THEY write the Tax Laws that they want to EXEMPT themselves from.
     
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  5. Oddball
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    Oddball BANNED Supporting Member

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    [​IMG]
     
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  6. P@triot
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    P@triot Gold Member

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    Warren Buffett Wrong Again on Tax Increases

    Buffett forgets that we already have a minimum tax. It is called the Alternative Minimum Tax (AMT). And since Congress passed it in the late 1960s, it has become more of a scourge of the middle class than the rich. If Congress foolishly adopted Buffett’s minimum tax, we can be sure that it would quickly grow to hammer the middle class the same way the old AMT did.

    He also fails to mention that the Buffett Rule is already largely in effect. According to the Congressional Budget Office (CBO), the top 1 percent of earners (those with incomes over $1.2 million in 2009) pay an effective tax rate on all federal taxes of 29 percent. That’s almost three times as high as the 11 percent average rate paid by the middle class.

    Buffett’s argument about the rich paying a lower rate is superficially plausible because the dividend and capital gains tax rates are currently set at 15 percent. Notice that even this rate is greater than the 11 percent average rate applied to the middle class. More critically, this 15 percent rate is applied after a 35 percent corporate income tax rate is applied. Buffett, being the world-class investor that he is, of course knows that the corporate tax gets subtracted first. He just ignores that little fact. Maybe somebody will ask him why someday.

    The other half of Buffett’s argument is also undone with data from CBO. Buffett writes that we need to raise taxes to get total federal tax revenue up from its current 15.5 percent of GDP to 18.5 percent—the historical amount of revenue raised by the federal tax system post–World War II in periods of economic expansion. However, revenues are as low as they are currently because of the slow-growing economy. As the economy recovers, so too will revenues.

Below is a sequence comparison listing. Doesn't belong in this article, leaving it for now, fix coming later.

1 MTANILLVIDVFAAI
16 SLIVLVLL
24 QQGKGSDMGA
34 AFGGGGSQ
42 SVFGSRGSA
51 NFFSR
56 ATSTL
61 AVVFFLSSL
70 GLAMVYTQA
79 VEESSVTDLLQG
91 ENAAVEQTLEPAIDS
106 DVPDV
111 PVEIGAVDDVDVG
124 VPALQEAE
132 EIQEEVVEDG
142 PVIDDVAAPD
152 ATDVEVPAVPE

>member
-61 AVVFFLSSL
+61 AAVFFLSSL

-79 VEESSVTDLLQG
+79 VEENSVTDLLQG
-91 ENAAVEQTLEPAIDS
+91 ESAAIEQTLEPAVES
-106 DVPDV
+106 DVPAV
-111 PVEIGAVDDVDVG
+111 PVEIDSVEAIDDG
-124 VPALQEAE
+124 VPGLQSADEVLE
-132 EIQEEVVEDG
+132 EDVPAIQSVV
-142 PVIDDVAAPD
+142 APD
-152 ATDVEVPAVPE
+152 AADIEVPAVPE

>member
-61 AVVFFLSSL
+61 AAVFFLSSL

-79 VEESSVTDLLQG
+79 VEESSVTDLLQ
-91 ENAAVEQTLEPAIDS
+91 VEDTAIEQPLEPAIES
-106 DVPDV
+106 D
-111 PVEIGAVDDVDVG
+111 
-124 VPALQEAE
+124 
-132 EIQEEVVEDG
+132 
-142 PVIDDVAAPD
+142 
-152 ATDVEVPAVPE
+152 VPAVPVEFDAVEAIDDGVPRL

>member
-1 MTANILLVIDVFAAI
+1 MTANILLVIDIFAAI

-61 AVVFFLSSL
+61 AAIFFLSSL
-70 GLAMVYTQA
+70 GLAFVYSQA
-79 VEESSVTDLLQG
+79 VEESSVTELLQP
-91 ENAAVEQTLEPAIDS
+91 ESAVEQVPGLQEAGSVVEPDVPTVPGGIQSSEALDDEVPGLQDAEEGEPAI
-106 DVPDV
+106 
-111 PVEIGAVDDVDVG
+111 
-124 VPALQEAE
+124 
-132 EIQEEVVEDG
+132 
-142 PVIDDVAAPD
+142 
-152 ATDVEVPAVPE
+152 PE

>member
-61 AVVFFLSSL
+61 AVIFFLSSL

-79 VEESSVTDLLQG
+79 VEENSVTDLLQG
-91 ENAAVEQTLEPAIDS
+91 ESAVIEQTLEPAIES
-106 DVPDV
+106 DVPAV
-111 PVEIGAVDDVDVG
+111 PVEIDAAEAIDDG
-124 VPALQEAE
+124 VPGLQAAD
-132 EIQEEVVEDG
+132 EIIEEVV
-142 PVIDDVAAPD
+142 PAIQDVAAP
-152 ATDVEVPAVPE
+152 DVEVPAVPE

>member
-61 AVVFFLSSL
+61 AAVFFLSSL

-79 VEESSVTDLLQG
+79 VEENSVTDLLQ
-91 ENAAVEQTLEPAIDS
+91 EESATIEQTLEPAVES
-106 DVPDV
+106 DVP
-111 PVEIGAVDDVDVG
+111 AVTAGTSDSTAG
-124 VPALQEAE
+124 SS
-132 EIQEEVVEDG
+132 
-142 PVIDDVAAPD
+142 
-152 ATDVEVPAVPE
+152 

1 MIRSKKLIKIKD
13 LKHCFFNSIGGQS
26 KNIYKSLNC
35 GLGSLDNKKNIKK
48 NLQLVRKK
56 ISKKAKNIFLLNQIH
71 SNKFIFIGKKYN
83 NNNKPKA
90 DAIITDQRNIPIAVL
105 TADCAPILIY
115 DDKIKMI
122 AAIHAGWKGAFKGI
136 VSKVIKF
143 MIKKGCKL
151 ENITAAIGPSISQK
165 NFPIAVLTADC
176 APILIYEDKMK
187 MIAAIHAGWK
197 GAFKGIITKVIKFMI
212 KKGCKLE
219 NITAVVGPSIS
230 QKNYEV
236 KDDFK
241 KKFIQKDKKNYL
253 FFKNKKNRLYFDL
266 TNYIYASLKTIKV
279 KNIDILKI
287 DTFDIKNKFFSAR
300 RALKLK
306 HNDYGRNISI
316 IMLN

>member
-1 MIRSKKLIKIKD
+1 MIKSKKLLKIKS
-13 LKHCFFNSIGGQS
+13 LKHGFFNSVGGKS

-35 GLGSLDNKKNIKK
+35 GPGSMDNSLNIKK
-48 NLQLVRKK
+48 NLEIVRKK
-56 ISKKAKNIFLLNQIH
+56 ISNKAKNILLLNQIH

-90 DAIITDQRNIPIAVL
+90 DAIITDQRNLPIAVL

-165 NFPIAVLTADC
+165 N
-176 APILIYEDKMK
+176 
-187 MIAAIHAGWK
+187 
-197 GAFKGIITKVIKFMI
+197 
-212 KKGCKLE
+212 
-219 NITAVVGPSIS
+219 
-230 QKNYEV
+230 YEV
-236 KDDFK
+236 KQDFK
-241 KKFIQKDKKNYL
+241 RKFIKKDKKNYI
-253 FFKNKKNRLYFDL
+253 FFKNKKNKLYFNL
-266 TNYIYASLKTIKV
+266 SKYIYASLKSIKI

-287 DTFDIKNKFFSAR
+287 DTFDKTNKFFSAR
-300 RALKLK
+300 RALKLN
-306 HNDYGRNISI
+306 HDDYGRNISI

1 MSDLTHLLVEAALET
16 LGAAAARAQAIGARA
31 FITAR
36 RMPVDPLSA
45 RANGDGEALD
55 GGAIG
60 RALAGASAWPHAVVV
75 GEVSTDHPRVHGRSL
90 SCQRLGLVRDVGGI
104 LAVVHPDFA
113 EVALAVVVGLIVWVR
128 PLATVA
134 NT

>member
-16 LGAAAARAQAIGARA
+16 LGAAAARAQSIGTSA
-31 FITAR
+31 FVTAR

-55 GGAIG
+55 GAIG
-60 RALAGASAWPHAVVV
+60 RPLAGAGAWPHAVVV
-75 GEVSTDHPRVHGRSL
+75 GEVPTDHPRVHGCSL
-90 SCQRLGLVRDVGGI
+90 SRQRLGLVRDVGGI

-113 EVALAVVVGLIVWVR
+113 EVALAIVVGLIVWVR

In 2007, before the worldwide economic meltdown, revenues were at the 18.5 percent of GDP mark. CBO estimates in its “Alternative Fiscal Scenario” that if Congress kept all current tax policies in place—including the Bush-era tax policies and all other tax increases in Taxmageddon (except the payroll tax cut)—tax revenue will surpass 18 percent of GDP in 2016—just four years from now. CBO estimates that revenue will approach 18.5 percent soon thereafter.

    Warren Buffett Wrong Again on Tax Increases
     
  7. GuyPinestra
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    GuyPinestra Senior Member

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    What?? No libs defending the Buffett??
     
  8. P@triot
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    P@triot Gold Member

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    Well, there is no defending the indefensible (although that normally doesn't stop them from trying)
     
  9. Old Rocks
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    Old Rocks Diamond Member

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    Ah yes. Let's all join in and defend the poor 1%, who might have to pay the same percentage as the middle class. Just keep that line going, it will sell so well in 2014.
     
  10. Avorysuds
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    Avorysuds Gold Member

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    It's like Arnold, The Rock and so many others who have admitted to using steroids saying that people shouldn't use it today... after they make their millions off of the use of steroids.

    Billionaires that want higher taxes now that they are rich… Fuck, at this point all they are doing is PR to make themselves look good.